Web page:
Message-in-a-bottle dog home at last!

Remember Himie, a Rottweiler with a message in a bottle taped to his collar to help him find his way home? He has, indeed, found his way back. Today he is home with his family once again.

Waiting in the front yard for him were Gary Karcher and his 81-year-old mother, Ethel. Gary grinned from ear to ear as Himie arrived on May 9 at his Violet neighborhood in St. Bernard Parish.

051806MIBAs soon as Himie got out of the car and stepped onto the sidewalk, his nose hit the ground and he ran all around the front yard, sniffing. Then he greeted his owner by licking his hand. Gary dropped to his knees and hugged the dog he’d written the note for. "Himie, you’re home," Gary said. "Look around you, boy, you’re home."

Gary tossed a basketball in the front yard. Himie fetched it and dropped it at Gary’s feet. It was just as it had always been.

Besides getting Himie back, Gary was also given Himie's original collar, which still had duct tape on it. "I'll never forget this," Gary said.

The reunion was a day Gary had been waiting for ever since he learned in October that not only Himie, but also his mother’s two dachshunds, Pudgy and Precious, were alive and safe after being rescued by Best Friends and taken to an animal relief center in Tylertown, Miss.

Because their house was unlivable after Katrina slammed into the Gulf region, the Karchers couldn’t keep their dogs. They asked Best Friends to continue taking care of them until their house was finished. Precious was reunited with the Karchers the same day as Himie. Pudgy, in a foster home in Texas, is scheduled to arrive home soon.

Gary and his mother stayed in a FEMA trailer on his brother-in-law’s commercial property while Gary saved up enough money to start renovating the house. A $5,000 insurance check covered the cost of a new roof and window repairs. Donors gave him $500 in gift cards and cash.

Then Gary on his own began rebuilding the home that sits in one of the hardest-hit neighborhoods in New Orleans. But the repair money soon ran out.

When volunteer Susie Duttge heard about Gary and Himie’s plight, she began raising funds. She was able to collect more than $4,000 to cover much of the material costs. Gary did the majority of the labor himself, including electrical rewiring and hanging sheet rock.

Once the plumbing was done and the electricity turned on, he and his mother moved in. A day later, Himie and Precious moved back in too.

"Gary stayed up 24 hours a day to get this done," Ethel said as she followed their dogs around the house. "He wanted Himie home."

When the hurricane hit, Gary, whose mother had already evacuated, stayed behind with their dogs and a neighbor’s chocolate Lab. At one point, when the water got too high, he floated Precious and Pudgy in a plastic tub to keep them dry. He put Himie and the Lab in a boat. "I risked my life for these dogs," Gary said.

But a week later, law enforcement officers ordered Gary out of the house. They wouldn’t let him take the dogs. That’s when he wrote the note. He also drained the water heater and filled up bowls and gathered all the food he could find for the dogs. Then he was evacuated out, leaving Himie and the others behind.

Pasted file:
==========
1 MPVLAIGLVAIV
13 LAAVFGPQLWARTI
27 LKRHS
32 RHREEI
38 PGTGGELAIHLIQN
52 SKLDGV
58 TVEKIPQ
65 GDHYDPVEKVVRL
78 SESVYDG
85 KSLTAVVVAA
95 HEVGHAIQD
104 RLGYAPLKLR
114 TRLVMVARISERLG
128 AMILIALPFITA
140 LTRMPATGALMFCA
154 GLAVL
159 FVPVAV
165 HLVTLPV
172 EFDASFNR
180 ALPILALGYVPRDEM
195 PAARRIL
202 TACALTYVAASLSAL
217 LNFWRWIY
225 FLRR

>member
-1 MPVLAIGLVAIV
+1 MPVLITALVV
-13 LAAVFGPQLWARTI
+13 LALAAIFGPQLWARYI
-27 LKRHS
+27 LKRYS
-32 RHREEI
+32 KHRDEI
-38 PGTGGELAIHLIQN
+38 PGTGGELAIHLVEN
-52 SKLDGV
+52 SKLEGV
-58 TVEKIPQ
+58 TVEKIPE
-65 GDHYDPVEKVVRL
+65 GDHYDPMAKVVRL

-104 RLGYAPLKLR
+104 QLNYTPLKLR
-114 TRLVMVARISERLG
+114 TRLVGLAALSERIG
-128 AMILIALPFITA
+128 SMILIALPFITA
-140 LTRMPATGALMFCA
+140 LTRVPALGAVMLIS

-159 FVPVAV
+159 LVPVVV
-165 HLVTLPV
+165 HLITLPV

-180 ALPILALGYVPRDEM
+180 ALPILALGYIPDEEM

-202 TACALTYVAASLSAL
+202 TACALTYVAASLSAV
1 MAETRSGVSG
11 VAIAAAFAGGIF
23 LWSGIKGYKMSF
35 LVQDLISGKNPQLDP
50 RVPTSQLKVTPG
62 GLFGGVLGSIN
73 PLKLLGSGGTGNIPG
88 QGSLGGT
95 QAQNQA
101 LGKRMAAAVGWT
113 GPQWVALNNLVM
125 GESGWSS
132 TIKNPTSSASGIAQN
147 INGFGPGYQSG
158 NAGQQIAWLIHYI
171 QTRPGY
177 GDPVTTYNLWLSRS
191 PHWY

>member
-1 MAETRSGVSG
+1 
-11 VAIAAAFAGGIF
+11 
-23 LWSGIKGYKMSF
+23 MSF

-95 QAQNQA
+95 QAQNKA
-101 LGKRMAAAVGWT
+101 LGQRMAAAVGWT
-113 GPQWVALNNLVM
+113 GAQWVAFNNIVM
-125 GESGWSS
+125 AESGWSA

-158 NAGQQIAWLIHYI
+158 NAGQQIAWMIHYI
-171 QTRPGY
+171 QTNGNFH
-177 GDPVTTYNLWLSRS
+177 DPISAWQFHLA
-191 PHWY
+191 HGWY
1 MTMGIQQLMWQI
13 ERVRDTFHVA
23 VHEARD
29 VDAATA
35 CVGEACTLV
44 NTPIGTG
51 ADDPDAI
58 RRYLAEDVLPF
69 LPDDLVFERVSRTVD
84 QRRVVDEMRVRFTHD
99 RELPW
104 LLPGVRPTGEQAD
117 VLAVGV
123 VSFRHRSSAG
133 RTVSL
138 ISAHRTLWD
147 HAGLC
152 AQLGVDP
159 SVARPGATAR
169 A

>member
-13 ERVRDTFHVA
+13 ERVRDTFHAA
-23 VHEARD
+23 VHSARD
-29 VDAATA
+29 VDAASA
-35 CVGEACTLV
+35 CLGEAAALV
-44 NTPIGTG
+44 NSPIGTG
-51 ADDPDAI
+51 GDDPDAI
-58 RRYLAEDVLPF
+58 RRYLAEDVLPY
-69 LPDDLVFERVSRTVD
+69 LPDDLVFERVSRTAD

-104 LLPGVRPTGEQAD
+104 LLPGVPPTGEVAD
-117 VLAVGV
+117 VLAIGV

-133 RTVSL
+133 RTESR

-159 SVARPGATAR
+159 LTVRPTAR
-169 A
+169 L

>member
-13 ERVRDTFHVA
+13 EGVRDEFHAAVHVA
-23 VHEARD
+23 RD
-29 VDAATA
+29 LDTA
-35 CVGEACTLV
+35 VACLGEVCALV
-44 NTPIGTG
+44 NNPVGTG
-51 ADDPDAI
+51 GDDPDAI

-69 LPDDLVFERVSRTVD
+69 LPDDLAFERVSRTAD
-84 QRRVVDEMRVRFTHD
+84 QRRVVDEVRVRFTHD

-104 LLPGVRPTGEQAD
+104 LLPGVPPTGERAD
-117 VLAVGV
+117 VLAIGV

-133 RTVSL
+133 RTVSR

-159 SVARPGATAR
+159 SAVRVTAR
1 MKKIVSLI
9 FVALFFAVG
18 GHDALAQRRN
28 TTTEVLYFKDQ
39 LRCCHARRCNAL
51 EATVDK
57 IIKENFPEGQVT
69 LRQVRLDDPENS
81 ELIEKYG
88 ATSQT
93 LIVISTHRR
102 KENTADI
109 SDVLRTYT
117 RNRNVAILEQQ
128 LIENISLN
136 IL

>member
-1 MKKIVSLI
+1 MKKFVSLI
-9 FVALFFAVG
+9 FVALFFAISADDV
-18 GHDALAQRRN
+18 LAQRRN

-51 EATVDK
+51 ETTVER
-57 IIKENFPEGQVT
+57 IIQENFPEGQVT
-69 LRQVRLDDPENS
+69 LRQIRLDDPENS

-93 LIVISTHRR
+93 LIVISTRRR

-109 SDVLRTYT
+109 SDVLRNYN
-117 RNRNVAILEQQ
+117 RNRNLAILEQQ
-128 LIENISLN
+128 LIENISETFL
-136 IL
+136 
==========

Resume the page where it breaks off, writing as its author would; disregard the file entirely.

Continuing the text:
Meanwhile, on Sept. 20, while a Best Friends rescue team was in St. Bernard Parish, they found Pudgy and Precious together on a street. Two days later, Himie was rescued and the message in a bottle was discovered. Within an hour of posting Gary’s note on the Best Friends website, readers located Gary at a rescue center in Oklahoma.

His letter started out with, "HIMIE he a big baby."

Gary included his name, the last four digits of his Social Security number, and wrote that Himie and the dachshunds were on heartworm prevention and that Himie was on eye medication. He put both the note and a tube of prescription eye salve in the bottle and then duct-taped it to Himie’s collar.

"... I hope they make it," the letter read. "It's like leaving your kids. I hope they stay with each other. If you find them, please let me know."

"(Himie) is well trained, and loves kids and other dogs, and is house trained," the note continued.

Himie, in fact, adores kids. Welcoming him home were a handful of neighborhood boys. "Hey, Hime," one of the boys, Michael Diaz, said as Himie ran up to him.

Himie rolled over for Josh Stigler, who lives across the street. "I used to play tug of war with him every day," Josh said.

"Himie has always loved kids," Gary commented as he looked on.

For Ethel, seeing Gary happy once more and having both Himie and Precious back home is what she’d been hoping for.

"All my stuff is gone," Ethel said. "But I have my son and our dogs. That’s all I need."

In Gary’s eyes, being without Himie is not an experience he wants to repeat.

"I ain’t leaving him next time," Gary said about the dog he'd had since Himie was three-and-a-half-weeks old. "I never thought I’d see him again."

Story and photos by Cathy Scott.
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Gary is the second family Susie has helped with her nonprofit Hurricane Katrina Home Reconstruction Fund so families can repair their houses and can get their pets home. Anyone interested in contributing may contact Susie at fitness4life@comcast.net.
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